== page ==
Microsoft previews Active Directory threat analytics solution

Microsoft has started to market the Active Directory security scanning technology it bought last November from Israeli startup  Aorato.

At its Ignite conference for IT pros on Monday the company announced a public preview of what it now calls Advanced Threat Analytics (ATA) software, which uses deep packet inspection to analyze Active Directory-related network traffic plus information from security information and event management (SIEM) suites to spot abnormal behaviour by users with credentials.

It delivers results in what Microsoft calls an Organizational Security Graph  that shows the context and activities of the users, devices and resources, highlighting suspect behaviour,  advanced attacks and security risks without. Administrators don’t need to create rules, policies, or install desktop and server agents.

Neither pricing nor the date of the full release were announced.

“The ATA attack timeline is a clear, efficient, and convenient feed that surfaces the right things at the right time, giving you the power of perspective on the who, what, when, why, and how,” Idan Plotnik, the former CEO of Aorato and now the principal group manager of Microsoft’s [Nasadaq: MSFT] ATA team, said in a blog post. “ATA provides visibility like in a social network, you can search for any users, devices or resources and see their behavioural profile.

The importance of a service that watches network behaviour through credentials is important, argues Microsoft, which says over 75 per cent of all network intrusions are traced back to compromised credentials.

To increase accuracy and save administrators time and resources, Plotnik wrote, ATA doesn’t only compare the entity’s behaviours to its profile, but also to the profiles with similar roles in its interaction graph. This means that the number of false positives are dramatically reduced, he said.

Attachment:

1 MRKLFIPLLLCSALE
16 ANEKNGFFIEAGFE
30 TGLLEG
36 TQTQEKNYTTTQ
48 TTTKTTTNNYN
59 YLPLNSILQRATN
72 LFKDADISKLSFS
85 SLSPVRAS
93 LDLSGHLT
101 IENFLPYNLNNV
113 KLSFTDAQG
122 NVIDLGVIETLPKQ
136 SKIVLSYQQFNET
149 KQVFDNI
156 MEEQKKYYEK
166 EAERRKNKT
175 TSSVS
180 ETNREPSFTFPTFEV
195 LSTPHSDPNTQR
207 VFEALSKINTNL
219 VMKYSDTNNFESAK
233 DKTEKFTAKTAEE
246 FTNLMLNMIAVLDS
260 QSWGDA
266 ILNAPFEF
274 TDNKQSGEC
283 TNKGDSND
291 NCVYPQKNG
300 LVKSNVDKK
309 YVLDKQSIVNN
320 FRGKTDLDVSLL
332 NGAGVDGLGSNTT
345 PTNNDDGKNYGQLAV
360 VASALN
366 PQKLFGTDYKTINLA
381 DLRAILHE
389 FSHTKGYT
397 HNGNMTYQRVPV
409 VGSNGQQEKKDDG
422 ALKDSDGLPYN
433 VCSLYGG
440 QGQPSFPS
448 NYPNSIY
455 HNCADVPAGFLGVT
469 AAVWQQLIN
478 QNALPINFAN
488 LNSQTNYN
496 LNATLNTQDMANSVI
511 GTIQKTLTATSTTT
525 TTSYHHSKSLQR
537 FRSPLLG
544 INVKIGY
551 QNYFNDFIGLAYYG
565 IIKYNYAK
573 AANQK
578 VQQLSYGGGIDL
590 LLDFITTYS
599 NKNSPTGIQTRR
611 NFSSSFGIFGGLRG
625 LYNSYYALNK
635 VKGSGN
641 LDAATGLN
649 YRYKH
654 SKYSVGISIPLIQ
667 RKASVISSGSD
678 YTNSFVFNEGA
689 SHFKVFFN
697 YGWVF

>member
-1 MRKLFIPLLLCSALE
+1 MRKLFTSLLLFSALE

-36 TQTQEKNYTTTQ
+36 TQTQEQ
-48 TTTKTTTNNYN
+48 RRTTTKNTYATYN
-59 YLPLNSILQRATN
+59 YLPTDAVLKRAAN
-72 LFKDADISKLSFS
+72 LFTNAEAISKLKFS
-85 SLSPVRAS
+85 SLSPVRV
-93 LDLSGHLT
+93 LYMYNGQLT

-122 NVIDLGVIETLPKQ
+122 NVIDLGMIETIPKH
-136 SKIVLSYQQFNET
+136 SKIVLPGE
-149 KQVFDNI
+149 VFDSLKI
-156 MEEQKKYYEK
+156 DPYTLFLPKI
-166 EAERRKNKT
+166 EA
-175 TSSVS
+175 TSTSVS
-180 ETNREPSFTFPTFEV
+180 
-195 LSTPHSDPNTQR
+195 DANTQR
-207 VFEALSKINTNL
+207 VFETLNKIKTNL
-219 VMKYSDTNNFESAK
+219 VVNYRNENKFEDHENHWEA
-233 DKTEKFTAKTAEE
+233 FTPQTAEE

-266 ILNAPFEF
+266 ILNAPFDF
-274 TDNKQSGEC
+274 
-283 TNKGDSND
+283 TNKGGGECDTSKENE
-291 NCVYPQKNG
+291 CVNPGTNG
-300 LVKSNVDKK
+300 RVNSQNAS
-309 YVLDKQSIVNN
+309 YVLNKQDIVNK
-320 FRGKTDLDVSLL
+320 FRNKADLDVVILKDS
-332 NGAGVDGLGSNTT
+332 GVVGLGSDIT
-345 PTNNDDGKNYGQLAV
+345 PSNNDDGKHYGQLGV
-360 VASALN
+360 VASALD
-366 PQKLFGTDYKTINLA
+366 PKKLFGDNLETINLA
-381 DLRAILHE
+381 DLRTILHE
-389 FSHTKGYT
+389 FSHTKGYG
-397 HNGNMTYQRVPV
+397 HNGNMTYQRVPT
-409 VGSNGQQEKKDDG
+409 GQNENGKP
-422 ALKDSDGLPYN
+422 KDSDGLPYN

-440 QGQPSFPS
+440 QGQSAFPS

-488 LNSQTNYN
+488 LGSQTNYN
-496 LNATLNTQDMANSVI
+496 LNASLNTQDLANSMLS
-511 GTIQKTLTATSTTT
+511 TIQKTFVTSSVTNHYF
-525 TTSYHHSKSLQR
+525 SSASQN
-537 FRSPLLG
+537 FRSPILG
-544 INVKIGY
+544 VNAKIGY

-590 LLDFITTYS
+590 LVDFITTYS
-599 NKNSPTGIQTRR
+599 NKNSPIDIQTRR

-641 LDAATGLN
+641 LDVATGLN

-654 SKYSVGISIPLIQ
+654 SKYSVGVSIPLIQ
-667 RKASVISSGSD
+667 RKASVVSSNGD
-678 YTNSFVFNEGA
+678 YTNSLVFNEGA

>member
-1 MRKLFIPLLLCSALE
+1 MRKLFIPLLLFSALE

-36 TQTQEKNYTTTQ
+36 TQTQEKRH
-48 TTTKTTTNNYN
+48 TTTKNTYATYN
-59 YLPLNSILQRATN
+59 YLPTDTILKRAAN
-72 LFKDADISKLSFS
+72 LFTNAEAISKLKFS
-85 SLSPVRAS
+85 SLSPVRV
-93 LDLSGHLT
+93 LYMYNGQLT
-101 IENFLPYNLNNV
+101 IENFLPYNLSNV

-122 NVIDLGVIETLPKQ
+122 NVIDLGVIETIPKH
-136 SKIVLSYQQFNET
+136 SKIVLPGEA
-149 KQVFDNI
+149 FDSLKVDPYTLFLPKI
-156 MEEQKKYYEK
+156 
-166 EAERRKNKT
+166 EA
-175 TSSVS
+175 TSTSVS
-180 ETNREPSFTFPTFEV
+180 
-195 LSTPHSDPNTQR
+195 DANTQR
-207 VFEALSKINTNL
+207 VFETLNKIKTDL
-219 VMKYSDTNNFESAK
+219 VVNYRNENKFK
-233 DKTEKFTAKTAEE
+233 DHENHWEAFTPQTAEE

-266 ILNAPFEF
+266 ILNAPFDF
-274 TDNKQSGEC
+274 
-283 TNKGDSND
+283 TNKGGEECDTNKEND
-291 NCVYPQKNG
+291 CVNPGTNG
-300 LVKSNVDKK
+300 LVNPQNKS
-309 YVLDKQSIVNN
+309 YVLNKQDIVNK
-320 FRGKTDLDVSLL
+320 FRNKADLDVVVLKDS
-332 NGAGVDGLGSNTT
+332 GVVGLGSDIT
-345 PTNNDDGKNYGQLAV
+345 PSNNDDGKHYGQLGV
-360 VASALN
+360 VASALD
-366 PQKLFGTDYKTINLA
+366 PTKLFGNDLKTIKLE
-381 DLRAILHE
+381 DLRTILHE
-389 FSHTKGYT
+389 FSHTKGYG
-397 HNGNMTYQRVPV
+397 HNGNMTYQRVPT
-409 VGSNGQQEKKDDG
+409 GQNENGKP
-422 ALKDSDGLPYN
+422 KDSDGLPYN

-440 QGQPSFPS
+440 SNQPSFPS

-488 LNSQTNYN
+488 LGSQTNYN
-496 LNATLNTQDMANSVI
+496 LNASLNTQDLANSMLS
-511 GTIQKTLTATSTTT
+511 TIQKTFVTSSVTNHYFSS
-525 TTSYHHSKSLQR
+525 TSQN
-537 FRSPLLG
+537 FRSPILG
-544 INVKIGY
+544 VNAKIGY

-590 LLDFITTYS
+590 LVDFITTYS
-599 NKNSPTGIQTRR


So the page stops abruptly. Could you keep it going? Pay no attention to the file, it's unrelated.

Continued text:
Abnormal behaviour could include a user making password guesses on multiple accounts, logins from unexpected workstations and requesting access to unexpected resources.

(An ATA display screen)

The solution has two components:

-the ATA Gateway, which captures and inspects domain controller network traffic via port mirroring, receives events from SIEM or Syslog server, retrieves data about users and computers from the domain, and transfers data to the ATA Centre;

–the ATA Center, which manages ATA Gateway configuration settings, detects suspicious activities and behavioral machine learning engines and runs the management console. It can support multiple ATA Gateways. It can also send emial or event alerts to an SIEM.

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Howard Solomon
Howard Solomon
Currently a freelance writer, I'm the former editor of and Computing Canada. An IT journalist since 1997, I've written for several of ITWC's sister publications including and Computer Dealer News. Before that I was a staff reporter at the Calgary Herald and the Brampton (Ont.) Daily Times. I can be reached at hsolomon [@]

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